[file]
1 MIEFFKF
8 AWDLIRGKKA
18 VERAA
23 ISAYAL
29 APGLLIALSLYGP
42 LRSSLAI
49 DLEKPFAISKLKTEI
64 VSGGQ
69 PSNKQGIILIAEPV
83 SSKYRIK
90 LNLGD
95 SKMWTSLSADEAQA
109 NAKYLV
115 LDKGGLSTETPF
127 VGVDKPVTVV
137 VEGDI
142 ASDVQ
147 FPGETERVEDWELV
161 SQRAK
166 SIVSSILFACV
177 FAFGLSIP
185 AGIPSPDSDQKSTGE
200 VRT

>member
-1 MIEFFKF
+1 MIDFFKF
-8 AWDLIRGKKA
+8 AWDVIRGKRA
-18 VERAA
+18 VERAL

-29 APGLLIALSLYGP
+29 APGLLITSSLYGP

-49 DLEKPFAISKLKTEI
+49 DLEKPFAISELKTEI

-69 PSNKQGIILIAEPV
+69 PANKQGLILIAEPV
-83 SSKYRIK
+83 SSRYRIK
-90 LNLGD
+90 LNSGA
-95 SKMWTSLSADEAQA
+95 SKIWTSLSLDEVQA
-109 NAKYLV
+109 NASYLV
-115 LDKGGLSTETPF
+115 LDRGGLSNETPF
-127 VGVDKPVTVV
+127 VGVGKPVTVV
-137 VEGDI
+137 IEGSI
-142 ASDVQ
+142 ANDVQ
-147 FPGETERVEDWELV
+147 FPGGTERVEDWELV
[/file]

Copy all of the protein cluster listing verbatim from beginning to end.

1 MIEFFKF
8 AWDLIRGKKA
18 VERAA
23 ISAYAL
29 APGLLIALSLYGP
42 LRSSLAI
49 DLEKPFAISKLKTEI
64 VSGGQ
69 PSNKQGIILIAEPV
83 SSKYRIK
90 LNLGD
95 SKMWTSLSADEAQA
109 NAKYLV
115 LDKGGLSTETPF
127 VGVDKPVTVV
137 VEGDI
142 ASDVQ
147 FPGETERVEDWELV
161 SQRAK
166 SIVSSILFACV
177 FAFGLSIP
185 AGIPSPDSDQKSTGE
200 VRT

>member
-1 MIEFFKF
+1 MIDFFKF
-8 AWDLIRGKKA
+8 AWDVIRGKRA
-18 VERAA
+18 VERAL

-29 APGLLIALSLYGP
+29 APGLLITSSLYGP

-49 DLEKPFAISKLKTEI
+49 DLEKPFAISELKTEI

-69 PSNKQGIILIAEPV
+69 PANKQGLILIAEPV
-83 SSKYRIK
+83 SSRYRIK
-90 LNLGD
+90 LNSGA
-95 SKMWTSLSADEAQA
+95 SKIWTSLSLDEVQA
-109 NAKYLV
+109 NASYLV
-115 LDKGGLSTETPF
+115 LDRGGLSNETPF
-127 VGVDKPVTVV
+127 VGVGKPVTVV
-137 VEGDI
+137 IEGSI
-142 ASDVQ
+142 ANDVQ
-147 FPGETERVEDWELV
+147 FPGGTERVEDWELV